Melfort has approved a capital budget that – if everything goes to plan – includes $4.6 million in spending.
The big items include $1.4 million to replace water lines – dependent on receiving $582,000 in grants from the Provincial-Territorial Infrastructure Component and Clean Water and Wastewater Fund as well as $564,000 from the gas tax rebate; $1.2 million to fix service roads along Highway #6 – dependent on receiving that money from the province; $400,000 to pave four blocks on Saskatchewan Drive – dependent on $300,000 from the province; and $138,500 for Northern Lights Palace improvements.
Coun. Glenn George, the chair of the legislative and finance committee, said he was pleased with the budget.
“With the amount of money we had to work with, I think it’s good. Is there a lot of stuff we missed? Yes. Would I have liked to have done more? Yes, but that’s all of the money we had.”
“I think that after all of our deliberations and discussion we’ve come up with a pretty good budget that will keep the city on the straight and narrow,” added Coun. Doug Terry, chair of the public works committee. “We’re pleased with it and we’ll be reviewing it on an ongoing basis.”
Coun. April Phillips, the chair of the community services committee, highlighted the improvement to the Northern Lights Palace.
“[There are] improvements to the Northern Lights Palace, more improvements than what we had first looked at,” she said. “We needed to do some replacing of the floor, so we’ve moved that up in the priorities.”
Those improvements include replacing the lobby flooring, pool filters, a new hot tub structure and an upgrade to the concession.
Rick Lang, Melfort’s mayor, said key parts of the budget depend on receiving grants from the provincial and federal government’s Building Canada Fund.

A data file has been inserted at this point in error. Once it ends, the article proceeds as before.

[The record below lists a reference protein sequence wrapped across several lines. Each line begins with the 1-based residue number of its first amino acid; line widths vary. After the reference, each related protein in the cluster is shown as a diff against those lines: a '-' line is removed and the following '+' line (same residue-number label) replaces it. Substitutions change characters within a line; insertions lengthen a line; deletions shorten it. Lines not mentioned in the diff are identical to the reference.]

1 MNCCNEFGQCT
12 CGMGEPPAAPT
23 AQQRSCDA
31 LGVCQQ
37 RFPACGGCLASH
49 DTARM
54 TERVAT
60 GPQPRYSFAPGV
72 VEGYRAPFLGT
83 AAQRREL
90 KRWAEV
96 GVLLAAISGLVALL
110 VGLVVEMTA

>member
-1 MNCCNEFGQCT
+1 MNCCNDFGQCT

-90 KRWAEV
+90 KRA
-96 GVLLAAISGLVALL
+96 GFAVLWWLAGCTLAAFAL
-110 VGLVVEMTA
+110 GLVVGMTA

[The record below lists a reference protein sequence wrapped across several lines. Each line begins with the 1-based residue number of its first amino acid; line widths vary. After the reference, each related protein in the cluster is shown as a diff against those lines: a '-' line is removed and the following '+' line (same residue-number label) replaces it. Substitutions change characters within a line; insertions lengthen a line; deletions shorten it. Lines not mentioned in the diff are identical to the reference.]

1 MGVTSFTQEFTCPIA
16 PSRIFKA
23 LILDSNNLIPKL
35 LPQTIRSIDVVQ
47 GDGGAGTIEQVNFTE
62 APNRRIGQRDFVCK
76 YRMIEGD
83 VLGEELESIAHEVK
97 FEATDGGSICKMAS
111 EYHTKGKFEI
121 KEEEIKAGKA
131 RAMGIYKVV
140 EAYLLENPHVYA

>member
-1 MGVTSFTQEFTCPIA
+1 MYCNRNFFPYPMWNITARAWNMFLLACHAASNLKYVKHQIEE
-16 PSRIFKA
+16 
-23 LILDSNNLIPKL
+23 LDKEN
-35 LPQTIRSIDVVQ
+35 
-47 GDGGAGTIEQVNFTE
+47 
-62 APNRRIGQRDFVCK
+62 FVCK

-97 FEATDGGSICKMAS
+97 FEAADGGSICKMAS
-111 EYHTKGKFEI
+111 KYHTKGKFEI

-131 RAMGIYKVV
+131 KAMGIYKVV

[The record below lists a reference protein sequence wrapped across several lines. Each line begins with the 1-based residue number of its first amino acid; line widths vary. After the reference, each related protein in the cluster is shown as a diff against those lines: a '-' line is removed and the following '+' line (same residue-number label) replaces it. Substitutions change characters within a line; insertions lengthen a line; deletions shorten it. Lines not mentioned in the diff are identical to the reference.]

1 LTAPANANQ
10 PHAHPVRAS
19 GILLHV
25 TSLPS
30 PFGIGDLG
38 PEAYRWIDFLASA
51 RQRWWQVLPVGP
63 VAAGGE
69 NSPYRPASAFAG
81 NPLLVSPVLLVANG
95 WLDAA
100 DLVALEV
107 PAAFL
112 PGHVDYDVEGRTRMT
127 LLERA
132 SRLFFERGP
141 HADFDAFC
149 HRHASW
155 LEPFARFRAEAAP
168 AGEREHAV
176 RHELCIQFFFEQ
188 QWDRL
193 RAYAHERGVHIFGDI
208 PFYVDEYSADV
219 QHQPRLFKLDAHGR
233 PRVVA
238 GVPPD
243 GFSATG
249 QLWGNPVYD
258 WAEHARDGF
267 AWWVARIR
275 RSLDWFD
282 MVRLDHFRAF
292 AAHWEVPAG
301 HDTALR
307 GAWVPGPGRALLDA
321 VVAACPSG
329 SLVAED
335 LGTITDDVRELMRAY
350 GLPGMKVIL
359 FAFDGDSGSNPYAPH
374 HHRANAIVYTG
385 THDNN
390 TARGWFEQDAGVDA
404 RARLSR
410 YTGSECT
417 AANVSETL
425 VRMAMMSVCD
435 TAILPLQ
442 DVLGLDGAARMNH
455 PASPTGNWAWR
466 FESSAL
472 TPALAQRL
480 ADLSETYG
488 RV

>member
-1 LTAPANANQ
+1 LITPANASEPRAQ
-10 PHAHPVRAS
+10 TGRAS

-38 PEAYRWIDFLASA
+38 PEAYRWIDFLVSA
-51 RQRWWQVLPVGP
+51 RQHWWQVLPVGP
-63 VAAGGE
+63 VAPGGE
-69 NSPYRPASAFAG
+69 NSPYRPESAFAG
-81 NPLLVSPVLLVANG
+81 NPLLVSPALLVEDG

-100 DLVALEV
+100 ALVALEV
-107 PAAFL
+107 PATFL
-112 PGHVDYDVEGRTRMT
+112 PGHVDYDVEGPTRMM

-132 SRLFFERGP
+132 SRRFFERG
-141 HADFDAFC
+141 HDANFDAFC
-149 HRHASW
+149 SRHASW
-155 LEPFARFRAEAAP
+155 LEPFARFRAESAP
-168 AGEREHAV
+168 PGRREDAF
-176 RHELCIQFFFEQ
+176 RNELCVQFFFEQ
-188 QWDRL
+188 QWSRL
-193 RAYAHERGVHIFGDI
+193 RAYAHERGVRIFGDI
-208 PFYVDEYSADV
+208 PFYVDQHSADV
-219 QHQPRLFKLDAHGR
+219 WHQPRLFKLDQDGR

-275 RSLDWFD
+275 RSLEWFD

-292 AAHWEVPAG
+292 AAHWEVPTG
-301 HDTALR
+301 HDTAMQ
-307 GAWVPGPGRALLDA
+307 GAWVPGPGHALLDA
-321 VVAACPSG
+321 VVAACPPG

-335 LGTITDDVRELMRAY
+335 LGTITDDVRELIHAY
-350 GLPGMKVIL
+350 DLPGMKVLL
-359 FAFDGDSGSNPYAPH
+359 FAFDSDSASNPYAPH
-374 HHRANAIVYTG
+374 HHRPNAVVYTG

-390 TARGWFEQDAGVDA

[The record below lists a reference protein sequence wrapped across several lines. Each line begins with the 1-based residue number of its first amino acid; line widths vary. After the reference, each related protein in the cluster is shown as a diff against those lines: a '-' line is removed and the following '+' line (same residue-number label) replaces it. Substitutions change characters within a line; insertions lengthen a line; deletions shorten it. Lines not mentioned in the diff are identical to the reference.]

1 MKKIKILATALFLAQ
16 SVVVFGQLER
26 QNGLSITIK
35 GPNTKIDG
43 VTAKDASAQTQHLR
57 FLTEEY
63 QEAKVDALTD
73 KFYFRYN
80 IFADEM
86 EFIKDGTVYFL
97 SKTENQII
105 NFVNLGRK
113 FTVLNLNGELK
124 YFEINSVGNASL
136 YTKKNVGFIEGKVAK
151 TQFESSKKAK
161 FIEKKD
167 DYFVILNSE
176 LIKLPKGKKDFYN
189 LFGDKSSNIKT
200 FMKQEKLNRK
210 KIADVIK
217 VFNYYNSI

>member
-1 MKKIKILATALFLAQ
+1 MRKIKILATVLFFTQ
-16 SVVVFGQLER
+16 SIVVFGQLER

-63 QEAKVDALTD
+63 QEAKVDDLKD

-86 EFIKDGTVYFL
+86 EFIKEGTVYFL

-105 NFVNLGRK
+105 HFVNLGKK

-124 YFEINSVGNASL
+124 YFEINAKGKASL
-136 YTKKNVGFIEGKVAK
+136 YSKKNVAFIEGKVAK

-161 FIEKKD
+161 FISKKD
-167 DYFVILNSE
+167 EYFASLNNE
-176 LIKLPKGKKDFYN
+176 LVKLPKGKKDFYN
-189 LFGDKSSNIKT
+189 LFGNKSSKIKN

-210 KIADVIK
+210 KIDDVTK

If we don’t, we’ll shift that money to a different set of priorities,” he said. We won’t make that decision until the middle of the year, until the Building Canada Fund awards are handed out.”
Operating budget draft
If city staff received everything they’ve asked for that’s labelled as high priority in the operating budget, it would require a 4.62 per cent increase in tax revenues.
To simply maintain the status quo would require a 3.2 per cent increase due to salary increases and other inflationary pressures.
The operating budget is still being decided on by council.
“I don’t know if that’s acceptable or not, to be honest. I want to have the entire extra requests analysed to see if those are things we definitely have to fund at this point or if [they] are something we can live without for now,” Lang said. “In a perfect world, you want to deliver all of the services in an efficient way as possible and still cover off all of your needs.”
On the wish list is a heavy equipment replacement fund. Staff is asking for $131,000, with $31,000 to be funded by new taxes.
“I’m looking at it and I’m saying: I know we have to develop a heavy equipment fund,” Lang said. “That’s a huge part of the additional requests from a percentage increase, so I’m looking at it and saying: do we need to fund all $131,000?”
The mayor said it could be possible to start the fund with $100,000 and build from there.
Also included on the wish list is a website update at $4,000, an extra $10,000 towards internal debt servicing, $30,000 for a new official community plan and $5,000 for fairs on Main Street. Some items, like the fairs, council asked staff to see if they could find the money from their existing budgets.
Lang said he doesn’t want a large tax increase without some analysis why it would be necessary.
“With respect to the budget, what I want to see is something to come back from administration with some alternatives to what was presented today and we’ve given them some suggestions as to how they can get there.”